The Traeger does the same thing, but in a far more elegant manner with a lot more control. Unlike most pellet grills, Traeger moves enough air and produces enough combustion to generate the necessary gasses in the appropriate concentrations. So, why do you need CO and NO2 to make BBQ look and taste good? Well, lots of things are happening to your meat under the hood of your Traeger. At the beginning of the cooking process, the outside of the meat begins to heat up, and shed moisture. This creates a tiny vacuum that sucks in your rub, and the surrounding atmosphere, which in this case is your wood smoke. If you were using an inferior pellet grill, or heaven forbid, an electric smoker, you would get a very one dimensional smoky flavor or even an acrid creosote taste, with little or no color. Because the Traeger produces the equivalent levels of CO and NO2 that you would find in a big stick burner (what we BBQ guys call our antiques), you get real BBQ flavor and color.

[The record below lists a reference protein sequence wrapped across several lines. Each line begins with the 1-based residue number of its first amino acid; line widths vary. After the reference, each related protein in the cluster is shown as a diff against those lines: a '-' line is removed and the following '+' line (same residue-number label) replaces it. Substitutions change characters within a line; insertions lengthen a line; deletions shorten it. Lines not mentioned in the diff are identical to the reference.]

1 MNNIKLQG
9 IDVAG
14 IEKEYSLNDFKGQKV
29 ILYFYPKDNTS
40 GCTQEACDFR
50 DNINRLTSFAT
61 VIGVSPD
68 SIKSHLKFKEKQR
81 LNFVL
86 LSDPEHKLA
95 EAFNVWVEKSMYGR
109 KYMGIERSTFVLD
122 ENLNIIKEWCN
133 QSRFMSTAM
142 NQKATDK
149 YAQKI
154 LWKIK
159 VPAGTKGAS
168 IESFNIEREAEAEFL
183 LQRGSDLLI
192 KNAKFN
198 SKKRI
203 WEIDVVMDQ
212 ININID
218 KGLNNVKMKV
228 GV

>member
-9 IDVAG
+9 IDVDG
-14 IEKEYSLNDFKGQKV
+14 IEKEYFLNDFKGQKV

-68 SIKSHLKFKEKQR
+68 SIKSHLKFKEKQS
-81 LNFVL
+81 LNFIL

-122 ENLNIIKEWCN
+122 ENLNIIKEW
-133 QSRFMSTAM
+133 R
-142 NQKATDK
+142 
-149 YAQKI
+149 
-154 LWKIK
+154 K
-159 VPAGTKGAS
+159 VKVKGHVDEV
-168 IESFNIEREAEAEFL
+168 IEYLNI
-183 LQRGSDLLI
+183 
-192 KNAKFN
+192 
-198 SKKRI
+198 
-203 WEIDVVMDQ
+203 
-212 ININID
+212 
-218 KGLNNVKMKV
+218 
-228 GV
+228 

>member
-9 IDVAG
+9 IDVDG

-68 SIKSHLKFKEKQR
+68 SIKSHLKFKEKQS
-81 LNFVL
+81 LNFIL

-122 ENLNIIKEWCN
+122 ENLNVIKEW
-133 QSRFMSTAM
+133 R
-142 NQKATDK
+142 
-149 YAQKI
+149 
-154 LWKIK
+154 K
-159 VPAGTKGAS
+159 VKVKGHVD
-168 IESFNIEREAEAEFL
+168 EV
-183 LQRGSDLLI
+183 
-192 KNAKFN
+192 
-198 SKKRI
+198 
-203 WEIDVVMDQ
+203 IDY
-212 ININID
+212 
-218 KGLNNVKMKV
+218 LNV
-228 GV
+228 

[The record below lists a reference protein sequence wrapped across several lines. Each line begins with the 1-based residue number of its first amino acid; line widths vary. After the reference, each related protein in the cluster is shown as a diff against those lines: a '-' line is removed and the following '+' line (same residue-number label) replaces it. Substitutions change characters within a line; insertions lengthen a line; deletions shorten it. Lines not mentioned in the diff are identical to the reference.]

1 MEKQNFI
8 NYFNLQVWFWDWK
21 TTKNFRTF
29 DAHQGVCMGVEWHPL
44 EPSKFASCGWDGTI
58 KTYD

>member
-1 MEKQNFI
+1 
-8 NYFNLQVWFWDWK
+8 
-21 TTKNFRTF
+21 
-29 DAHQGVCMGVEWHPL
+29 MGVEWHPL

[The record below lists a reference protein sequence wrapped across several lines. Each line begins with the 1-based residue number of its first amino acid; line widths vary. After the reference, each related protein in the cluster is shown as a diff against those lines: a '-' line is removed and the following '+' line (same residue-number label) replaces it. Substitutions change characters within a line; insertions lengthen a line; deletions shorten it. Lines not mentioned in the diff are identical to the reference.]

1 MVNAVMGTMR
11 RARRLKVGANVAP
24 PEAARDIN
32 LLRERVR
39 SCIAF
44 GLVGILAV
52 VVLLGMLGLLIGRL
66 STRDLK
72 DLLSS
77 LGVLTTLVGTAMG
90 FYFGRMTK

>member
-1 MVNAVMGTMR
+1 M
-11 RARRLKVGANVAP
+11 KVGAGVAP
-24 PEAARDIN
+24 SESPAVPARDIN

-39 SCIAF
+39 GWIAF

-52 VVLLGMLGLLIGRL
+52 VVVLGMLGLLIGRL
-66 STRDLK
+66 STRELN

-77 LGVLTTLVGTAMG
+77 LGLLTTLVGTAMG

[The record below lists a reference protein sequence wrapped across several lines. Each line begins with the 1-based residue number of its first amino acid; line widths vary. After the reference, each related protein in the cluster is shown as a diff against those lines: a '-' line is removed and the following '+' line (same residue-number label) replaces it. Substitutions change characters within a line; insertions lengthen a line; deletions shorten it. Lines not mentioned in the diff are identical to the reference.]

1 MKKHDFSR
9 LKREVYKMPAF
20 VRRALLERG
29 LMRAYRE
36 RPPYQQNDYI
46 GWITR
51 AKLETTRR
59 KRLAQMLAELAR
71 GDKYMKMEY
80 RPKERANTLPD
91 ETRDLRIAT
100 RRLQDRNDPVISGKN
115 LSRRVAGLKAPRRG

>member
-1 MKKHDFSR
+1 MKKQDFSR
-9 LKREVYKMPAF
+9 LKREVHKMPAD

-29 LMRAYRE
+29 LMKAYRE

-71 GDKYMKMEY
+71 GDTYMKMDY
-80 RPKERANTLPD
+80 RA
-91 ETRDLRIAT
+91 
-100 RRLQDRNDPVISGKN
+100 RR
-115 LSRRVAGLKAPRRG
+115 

So what makes real competition BBQ? The taste and texture of your meat when it comes off a Traeger is real BBQ. Under the hood, those two special gasses have done their magic by binding with a muscle protean called myoglobin. Myoglobin reacts to CO and NO2 by turning bright red and swelling a little. See where we’re going here? Once this reaction takes place, the result is what we call a “smoke-ring,” but it’s not just for appearance. A good myoglobin reaction on the surface of the meat actually holds moisture and flavor in the meat by creating a barrior. If you produce a good smoke-ring in the beginning of your cook, you get a much better texture, and flavor.You also reduce the risk of drying out your BBQ as it continues to cook, because it sheds less moisture. So, here’s a recipe for competition ribs that takes advantage of the Traeger’s ability to create the appropriate chemistry for real competition BBQ. 50/50 mix of pecan and cherry pellets 1-4 racks of baby back ribs A good rib rub Olive oil Tub of margarine Your favorite BBQ sauce Aluminum foil Trim your ribs to your liking and remove the “silver skin” (diagram) from the back of the ribs by loosening against the bone with the tip of a knife and pulling with a dry paper towel (what we call “meat pliers”). We have a video on how to do this here: https://www.youtube.com/watch?v=hdFbJ-dxACM